Chris and I discussed how the blood-brain barrier works, how catheters could be used in the testing, including temporary tubes placed into the brain and the fluid spaces around the spine, and how these catheters could be converted to more permanent pumps.

I emphasized that the surgery to place the catheters and pumps would be the easy part. The difficult part would be planning the escalation of doses and establishing a process for monitoring the effects—both positive and negative. Unlike our normal practices for starting a new clinical innovation, this has to work without extensive animal data before the first attempt to treat, and it has to work right the first time.

One approach would be to start with very low doses and follow Addi and Cassi for “surrogate outcomes,” that is, possible subtle improvements on MRI scans that would indicate we were actually having an effect. The girls would need close monitoring for dangerous side effects, especially during dose increases. And with incomplete preclinical data, we’d have to fly without instruments, simply responding to what happens.

I talked to a number of neurologists about how this might be done. Dr. Scott Pomeroy asked a team of neurologists and a geneticist to consider this closely: Basil Darras, Irina Anselm and Gerry Berry.

A big concern was whether the FDA would ever allow treatment to be given into the CSF at all, without huge preclinical studies. To be honest, we did not think it was possible, but Chris was determined to pull a protocol together. Without treatment, the situation seemed hopeless. With treatment—even if extremely risky—there might be hope.

This brings us to the exciting email from Chris: In September 2010, the FDA approved an experimental trial of direct CSF delivery of cyclodextrin into the twins. Over the past month, Addi and Cassi have received two injections of cyclodextrin via lumbar puncture and have been monitored closely at Oakland Children’s. The twins will have four more such treatments, and if all goes well, decisions will need to be made on how to deliver cyclodextrin chronically.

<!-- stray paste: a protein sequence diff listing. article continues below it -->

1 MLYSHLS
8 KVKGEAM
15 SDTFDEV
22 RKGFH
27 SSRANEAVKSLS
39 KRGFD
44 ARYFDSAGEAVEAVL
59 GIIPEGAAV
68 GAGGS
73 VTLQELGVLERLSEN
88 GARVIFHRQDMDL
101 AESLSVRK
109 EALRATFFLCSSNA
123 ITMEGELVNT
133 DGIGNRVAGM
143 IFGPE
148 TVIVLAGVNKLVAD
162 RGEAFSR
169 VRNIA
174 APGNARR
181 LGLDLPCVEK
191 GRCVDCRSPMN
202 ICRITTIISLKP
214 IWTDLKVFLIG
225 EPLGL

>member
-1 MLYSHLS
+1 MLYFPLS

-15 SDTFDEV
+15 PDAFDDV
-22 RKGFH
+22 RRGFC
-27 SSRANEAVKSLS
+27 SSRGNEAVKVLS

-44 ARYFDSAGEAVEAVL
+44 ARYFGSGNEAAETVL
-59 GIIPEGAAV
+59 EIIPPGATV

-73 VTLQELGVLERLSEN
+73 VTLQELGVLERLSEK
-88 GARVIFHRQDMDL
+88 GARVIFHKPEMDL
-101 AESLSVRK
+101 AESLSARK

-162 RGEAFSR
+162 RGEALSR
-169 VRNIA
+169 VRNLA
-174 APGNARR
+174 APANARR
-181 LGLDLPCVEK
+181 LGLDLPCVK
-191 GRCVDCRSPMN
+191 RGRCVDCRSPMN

Chris is still consulting with me about what pump and catheters could be used for chronic delivery. We have discussed the idea of using a Medtronic SynchroMed pump off-label and how this could work. There are still many details to work out and more FDA approvals needed.

This is an extreme example of translational research, and young investigators interested in such research will find this path only rarely. The business, regulatory, and practice implications of this therapy, if it works, would need to be worked out.

And perhaps it will not work. It is important to remember that enthusiasm and good wishes do not produce positive scientific or clinical outcomes. But that is not the point.

The point is that we are now witnesses to a dramatic and exciting struggle to save the lives of two small girls. We don’t know how it will turn out. But the Hempel family has been sprinting along on a very narrow bridge high in the sky, undeterred by fear. We salute them, stand with them, and offer our best hope and any help as needed.

Joseph Madsen, MD, is director of the Epilepsy Surgery Program in the Department of Neurosurgery at Children’s Hospital Boston, and director of the Neurodynamics Laboratory.